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This is what the university has told Ucas about the criteria they expect applicants to satisfy; some may be compulsory, others may be preferable.

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This is the percentage of applicants to this course who received an offer last year, through Ucas.

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This is what the university has told Ucas about the course. Use it to get a quick idea about what makes it unique compared to similar courses, elsewhere.

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Course location and department:

This is what the university has told Ucas about the course. Use it to get a quick idea about what makes it unique compared to similar courses, elsewhere.

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Teaching Excellence Framework (TEF):

We've received this information from the Department for Education, via Ucas. This is how the university as a whole has been rated for its quality of teaching: gold silver or bronze. Note, not all universities have taken part in the TEF.

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This information comes from the National Student Survey, an annual student survey of final-year students. You can use this to see how satisfied students studying this subject area at this university, are (not the individual course).

We calculate a mean rating of all responses to indicate whether this is high, medium or low compared to the same subject area at other universities.

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This information is from the Higher Education Statistics Agency (HESA).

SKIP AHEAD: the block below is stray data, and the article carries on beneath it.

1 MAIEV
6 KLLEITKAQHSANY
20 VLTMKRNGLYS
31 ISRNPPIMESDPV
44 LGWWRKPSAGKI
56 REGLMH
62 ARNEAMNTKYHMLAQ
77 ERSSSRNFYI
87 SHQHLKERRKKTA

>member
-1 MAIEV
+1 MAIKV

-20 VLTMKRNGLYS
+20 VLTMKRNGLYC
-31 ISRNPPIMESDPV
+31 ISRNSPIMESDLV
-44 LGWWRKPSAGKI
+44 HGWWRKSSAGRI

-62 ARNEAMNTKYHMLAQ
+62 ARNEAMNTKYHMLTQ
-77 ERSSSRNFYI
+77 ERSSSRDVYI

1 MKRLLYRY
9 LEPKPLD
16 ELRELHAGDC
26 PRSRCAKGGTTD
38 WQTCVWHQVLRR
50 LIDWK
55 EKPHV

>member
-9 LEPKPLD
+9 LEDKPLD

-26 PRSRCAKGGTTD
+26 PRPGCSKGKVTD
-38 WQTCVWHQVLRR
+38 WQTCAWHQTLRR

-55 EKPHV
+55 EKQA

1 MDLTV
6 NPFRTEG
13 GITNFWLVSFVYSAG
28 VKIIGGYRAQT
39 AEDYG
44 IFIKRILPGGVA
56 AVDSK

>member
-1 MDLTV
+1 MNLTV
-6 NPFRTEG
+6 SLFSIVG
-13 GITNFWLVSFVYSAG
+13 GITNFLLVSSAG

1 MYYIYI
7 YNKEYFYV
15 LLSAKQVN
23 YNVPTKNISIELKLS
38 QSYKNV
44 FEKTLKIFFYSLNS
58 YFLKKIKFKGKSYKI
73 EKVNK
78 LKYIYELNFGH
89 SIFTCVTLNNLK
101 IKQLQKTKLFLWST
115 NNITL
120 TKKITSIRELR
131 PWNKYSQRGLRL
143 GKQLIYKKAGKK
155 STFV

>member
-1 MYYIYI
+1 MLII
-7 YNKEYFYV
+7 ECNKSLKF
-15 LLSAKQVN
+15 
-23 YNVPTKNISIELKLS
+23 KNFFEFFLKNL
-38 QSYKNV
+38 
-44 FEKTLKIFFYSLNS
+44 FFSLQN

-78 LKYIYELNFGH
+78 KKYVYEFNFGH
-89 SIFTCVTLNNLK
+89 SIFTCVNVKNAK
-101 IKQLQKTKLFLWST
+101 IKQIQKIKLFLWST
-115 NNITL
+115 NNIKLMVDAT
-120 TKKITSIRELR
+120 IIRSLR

You can use this to get an idea of who you might share a lecture with and how they progressed in this subject, here. It's also worth comparing typical A-level subjects and grades students achieved with the current course entry requirements; similarities or differences here could indicate how flexible (or not) a university might be.

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Post-six month graduation stats:

This is from the Destinations of Leavers from Higher Education Survey, based on responses from graduates who studied the same subject area here.

It offers a snapshot of what grads went on to do six months later, what they were earning on average, and whether they felt their degree helped them obtain a 'graduate role'. We calculate a mean rating to indicate if this is high, medium or low compared to other universities.

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Graduate field commentary:

The Higher Education Careers Services Unit have provided some further context for all graduates in this subject area, including details that numbers alone might not show

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The Longitudinal Educational Outcomes dataset combines HRMC earnings data with student records from the Higher Education Statistics Agency.

While there are lots of factors at play when it comes to your future earnings, use this as a rough timeline of what graduates in this subject area were earning on average one, three and five years later. Can you see a steady increase in salary, or did grads need some experience under their belt before seeing a nice bump up in their pay packet?

Have a question about this info? Learn more here